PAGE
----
Scattered Crumbs (Iraq)

book coverby Muhsin Al-Ramli
translated from the Arabic by Yasmeen S. Hanoosh

I didn’t like this little novel. If you don’t like Oprah picks, you probably won’t like it either. The jacket says it’s a satiric novel. I didn’t get that. It wasn’t funny. It was just depressing. There were a few scenes so gross they unfortunately stayed with me and I’m still trying to bleach them out of my mind. I didn’t like that the author chose to make the only gay character in the book a child molester and a pervert. All robins are birds, but…

My Objections and Such

The character I disliked the least was an artist called Quasim, which unfortunately reminded me of the servant Mash Quasim in the Iranian novel Dear Uncle Napoleon, which I loved. (In this Iran-Iraq war, Iran wins hands-down.) Anyway, this Quasim is a political liberal who is asked by his very conservative father to paint a portrait of the Leader. (Shades of the Dear Leader in North Korea. Ugh.) But he can’t. He tries, but he just can’t because he hates him so much.

map of IraqHis father, on the other hand, is so swayed by all the Leader’s rhetoric that he brags to everyone who will listen about his great-grandfather who shot “the English son-of-a-bitch” officer back before he was born, and calls everything that he likes “nationan”, his mispronunciation of “national”.

His sons are more clear-headed, with three of them deserting from the army. The artist is one, the pervert is another. The pervert, of course, is manipulative and manages to land on his feet, but the artist knows he isn’t going to survive this regime. It’s no place for honest men. And of course, it’s never been any place for women. The women in the story are depressingly powerless, fawning over their sons even when they behave in a reprehensible fashion.

The Broken Frame

Saddam Hussein

So Damn Insane…er…Saddam Hussein, “the Leader” from 1979 to 2003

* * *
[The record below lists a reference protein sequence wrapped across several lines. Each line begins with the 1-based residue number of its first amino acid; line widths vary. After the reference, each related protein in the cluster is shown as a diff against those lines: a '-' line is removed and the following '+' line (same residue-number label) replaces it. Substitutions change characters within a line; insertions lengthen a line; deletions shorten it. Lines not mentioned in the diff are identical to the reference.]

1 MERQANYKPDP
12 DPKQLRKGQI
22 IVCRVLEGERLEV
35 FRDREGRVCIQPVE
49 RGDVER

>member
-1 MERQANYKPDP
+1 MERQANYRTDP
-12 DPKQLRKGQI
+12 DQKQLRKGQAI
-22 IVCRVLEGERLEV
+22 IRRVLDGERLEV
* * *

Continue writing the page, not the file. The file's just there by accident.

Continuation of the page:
The story starts out with the narrator living in Spain, and wondering where his cousin, another army deserter, has gone. But if this is a frame story, it’s a broken one, because we never learn what has happened to Mahmood. There is no end frame to the story.

“I left my country re-tracing Mahmood’s steps, searching for him, dreaming that we might do something and become men worthy of respect, so that afterward women–like my cousin Warda, who moved from husband to husband until she ended under Ismael the liar–would search for us.”

What a shame that she can’t be a woman worthy of respect on her own–no, she has to be attached to a man like an appendage. Ugh and triple ugh.

Not being an Iraqi, I found the references to the Leader and the war too oblique for me to get a good sense of place, or history, or current events. In fact, it took me a while to remember Saddam. I kept thinking of Ayatollahs.

What I Did Enjoy

The way that the artist, Quasim, ends up wearing the red, white, and green of the Iraqi flag from his painting–is this a hint that he is more of a patriot than his brother who sheds his blood in the war? The savage mockery of Iraqi leaders when the parents of martyred soldiers receive telegrams of “Congratulations”, and the families of deserters are charged for the bullets it costs to shoot them.

The hedgehog needle that lodges in the throat of the patriarch and can never be removed, and how it starts bleeding (like a stigmata–wrong religion, obviously, but I thought of it) when his sons are killed.

The man writes well, or at least is translated competently, but I can’t recommend this book.

One bullet.

Gentlemen of the Road (Azerbaijan)

book coverby Michael Chabon

courtesy of a special order from Auntie’s Bookstore

Jews With Swords

That, by the way, is the author’s working title for this novel. It’s a madcap romp through the perilous years around 900 CE, in and around what will become Azerbaijan. The “Gentlemen of the Road” are a group akin to “Ladies of the Night”–they’re actually bandits.